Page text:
And yes, if you think I’d do this just as an excuse to run an image of some Cybermen, vintage ones looking like BBC actors dressed in a combination of balaclavas and some combination of hardware store parts that make it look like they have an air conditioner strapped to their chest, oh absolutely I would.

Ah, back to deals.

pluginboutique.com continues the sale of the weekend with a bunch of Monday “flash” deals. That includes ROLI’s wonderful new Cypher2 synth on sale, Softube Tape for thirty bucks, and many others – plus loads of plug-ins are $1 or free meaning you can go shopping for next to nothing or actually nothing. Also, pluginboutique.com’s site is up, which isn’t always the case with some of these flash deals from plug-in developers, so they’re a good place to check out.

Some examples:
Loopmasters Studio Bundle at 90% off, or $132 for a bunch of stuff.

iZotope at 78% off (weird number, but great)!

AAS / Applied Acoustics for 50% off – I’ve always loved their unique physical modeling creations.

The beautiful Sinevibes creations for 30% off.

Harrison make wonderful consoles. Now Mixbus was already kind of ridiculously affordable – US$79 buys you a full console emulation that’s great for mixdowns and mastering and the like. But for Cyber Monday, that’s a “okay, you have to buy this” $19, which is just stupidly good. Alternatively get Mixbus plus 5 plug-ins for $39. They didn’t pay me to say that, either; at those prices, I don’t imagine they have much marketing budget!

Enter code CYBERMON18 when you shop their store.

Trakction are back with 50% off everything today only. Try entering code EPIC2018, too.

Spitfire Audio have Black Weekend sales still going – think 25% off individual products, or up to 77% off of collections, for their unique and delightful sound libraries.

Sugarbytes have everything on sale: EUR69 plug-ins, EUR333 bundle, plus up to 50% on iOS Apps.

Propellerhead have a huge Cyber Monday sale, and with loads of big discounts on Reason add-ons and the cheapest ever price on an upgrade, it’s nice fodder for their loyal users. Euclidean rhythms, the KORG Polysix, the Parsec “spectral synth,” the Resonans physical modeling synth – some serious goodies there on sale. And €99 for the upgrade means you can finally stop putting off getting the latest Reason 10. (Not only is VST compatibility in there, but the Props have done a lot lately on usability and stability meaning now seems a good time to jump for Reason users.)

Eventide have their software on sale through the end of the month. This is really the most affordable way to get Eventide sound in your productions (short of a subscription deal).

Anthology XI for US$699 instead of the usual $1799 is especially notable. Having those 23 plug-ins feels a bit like you’ve just rented a serious studio, virtually.

If that’s too much to budget, consider also the new Elevate Bundle – makes your sounds utterly massive, and the three do fit well together, so $79 is a steal.

There’s also the excellent H3000 delay on steep discount, and the luscious Blackhole reverb for just $69. (Or for more studio reverb sounds, the ‘Heroes’/Visconti-inspired Tverb for $99.) And of course the rest of the lineup, too.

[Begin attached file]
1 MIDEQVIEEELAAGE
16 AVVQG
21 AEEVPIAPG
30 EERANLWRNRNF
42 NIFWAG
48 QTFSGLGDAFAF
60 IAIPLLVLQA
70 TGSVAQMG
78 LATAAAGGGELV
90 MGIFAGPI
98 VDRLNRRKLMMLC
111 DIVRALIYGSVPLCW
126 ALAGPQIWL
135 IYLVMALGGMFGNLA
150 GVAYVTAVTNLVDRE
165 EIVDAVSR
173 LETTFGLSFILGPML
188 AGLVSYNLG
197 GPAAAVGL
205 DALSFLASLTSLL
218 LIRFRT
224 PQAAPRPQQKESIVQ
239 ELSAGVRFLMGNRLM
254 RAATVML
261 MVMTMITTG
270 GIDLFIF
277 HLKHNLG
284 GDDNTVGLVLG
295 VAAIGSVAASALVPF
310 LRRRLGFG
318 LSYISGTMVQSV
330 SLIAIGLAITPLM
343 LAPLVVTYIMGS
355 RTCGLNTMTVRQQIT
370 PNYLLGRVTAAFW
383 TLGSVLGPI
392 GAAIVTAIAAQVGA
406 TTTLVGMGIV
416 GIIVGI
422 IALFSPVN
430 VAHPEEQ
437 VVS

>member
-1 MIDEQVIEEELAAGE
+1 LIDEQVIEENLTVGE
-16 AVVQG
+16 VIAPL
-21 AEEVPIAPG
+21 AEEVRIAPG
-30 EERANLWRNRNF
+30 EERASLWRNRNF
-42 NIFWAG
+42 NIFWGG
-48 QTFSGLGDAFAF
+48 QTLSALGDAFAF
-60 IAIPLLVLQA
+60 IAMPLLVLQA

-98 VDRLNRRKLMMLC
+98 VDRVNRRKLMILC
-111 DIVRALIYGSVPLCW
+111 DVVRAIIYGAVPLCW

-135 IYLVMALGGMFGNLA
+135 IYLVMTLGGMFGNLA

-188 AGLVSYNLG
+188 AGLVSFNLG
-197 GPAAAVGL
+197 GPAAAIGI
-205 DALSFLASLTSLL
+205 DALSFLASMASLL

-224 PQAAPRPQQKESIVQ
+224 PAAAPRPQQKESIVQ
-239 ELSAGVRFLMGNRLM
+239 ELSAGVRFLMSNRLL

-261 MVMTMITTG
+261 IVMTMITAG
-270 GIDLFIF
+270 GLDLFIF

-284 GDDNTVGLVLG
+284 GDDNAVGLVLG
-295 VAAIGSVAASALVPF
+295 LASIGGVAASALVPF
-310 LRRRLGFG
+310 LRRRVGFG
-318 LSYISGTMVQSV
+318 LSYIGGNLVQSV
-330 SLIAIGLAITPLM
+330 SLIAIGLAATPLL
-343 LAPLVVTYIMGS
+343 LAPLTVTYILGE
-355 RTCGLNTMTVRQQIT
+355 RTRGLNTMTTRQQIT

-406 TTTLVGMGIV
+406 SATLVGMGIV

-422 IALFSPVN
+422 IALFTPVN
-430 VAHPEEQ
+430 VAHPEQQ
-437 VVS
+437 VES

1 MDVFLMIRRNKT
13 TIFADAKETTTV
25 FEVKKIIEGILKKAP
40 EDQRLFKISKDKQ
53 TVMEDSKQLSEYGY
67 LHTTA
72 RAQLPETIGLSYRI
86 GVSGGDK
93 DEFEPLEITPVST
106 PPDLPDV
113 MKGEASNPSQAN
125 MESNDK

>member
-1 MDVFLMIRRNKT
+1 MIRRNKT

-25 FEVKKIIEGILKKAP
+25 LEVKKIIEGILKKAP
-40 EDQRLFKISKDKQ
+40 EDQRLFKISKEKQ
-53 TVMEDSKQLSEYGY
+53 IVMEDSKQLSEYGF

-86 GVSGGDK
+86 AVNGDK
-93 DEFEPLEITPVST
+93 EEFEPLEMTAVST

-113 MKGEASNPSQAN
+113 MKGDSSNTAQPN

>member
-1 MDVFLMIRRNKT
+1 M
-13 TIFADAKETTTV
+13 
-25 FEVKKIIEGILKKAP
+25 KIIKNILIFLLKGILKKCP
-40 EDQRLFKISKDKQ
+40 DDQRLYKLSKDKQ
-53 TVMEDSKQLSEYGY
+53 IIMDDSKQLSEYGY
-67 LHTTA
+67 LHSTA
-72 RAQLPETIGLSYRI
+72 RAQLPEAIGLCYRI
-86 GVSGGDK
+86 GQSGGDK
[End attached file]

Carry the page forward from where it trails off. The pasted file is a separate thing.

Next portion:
Waves had a big sale over the weekend, but for Cyber Monday they also have a new synth – the Flow Motion FM Synth. This crazy UI is certainly a new take on making FM easier to grasp, and it’s got an intro price of US$39. (I have no idea how good it is as I haven’t tried it yet, but they’ve got my attention – and NI aren’t shipping the new Massive yet, so Waves gets in here first with their own hybrid take!) And Waves are doing a buy 2 get 1 free deal, as well.

After introducing a vocal plug-in over the weekend, Waves are using Cyber Monday for a product launch, too – the Flow Motion FM synth seen here.

Output have added a 25% off discount on their software, even including their already discounted bundle, for Cyber Monday.

Steinberg have a big sale this week, including apps, with up to 60% off. That’s a big deal for fans of their production software and plug-ins, but also take note that their terrific mobile app Cubasis – perhaps the most feature-complete DAW for iOS – is half off, as is the Waves in-app purchase for the same.

App lovers, it’s worth checking the Android App Store / Google Play as a bunch of stuff is on sale now – too much to track, probably. But some top picks this week: Imaginando’s Traktor and Live controllers, iOS and Android, are all 40% off – everything.

KORG’s apps are still 50% off.

And the terrific MoMinstruments line is all on sale:
Elastic Drums: 10,99€ -> 5,49€, $9.99 -> $4.99
Elastic FX: 10,99€ -> 5,49€, $9.99 -> $4.99
iLep: 10,99€ -> 5,49€, $9.99 -> $4.99
fluXpad: 8,99€ -> 3,99, $7.99 -> $4.49
WretchUp: 4,49€ -> 2,29€, $3.99 -> $1.99

Puremagnetik have US$10 Cyber Monday deals – $20 each, then enter code BLACKFRIDAY18 for 50% off on top of that – so ten bucks for String Machines XL, Retro Computers +, and Soniq’s classic synths.

Still going… A lot of the deals I wrote up over the weekend are still on, including Arturia and Soundtoys.

Native Instruments have a 50% off sale still going. Tons of stuff in there, but Reaktor 6 for a hundred bucks – full version, meaning you don’t need a past version – that’s insane. That’s a hundred bucks to buy you what could be the last plug-in you ever need.

IRRUPT/audio have a 50% off deal on their unique sound selection if you enter code IRRUPT-VIP.

Sonic Faction have a 40% off sale on instruments for Ableton Live and Native Instruments Kontakt – enter code CYBRMNDY40

Need to learn things and not just buy them? Askvideo/Macprovideo have a deal for today only with US$75 for a yearly pass (the price that usually gets you just three months), or 75% off all à la carte training.

And SONAR+D in Bacelona has a 200EUR delegate pass sale today only.

Some of the deals are expiring, but some last through today or through Friday (with a few straggling into December), so check out previous guide and guide to other guides: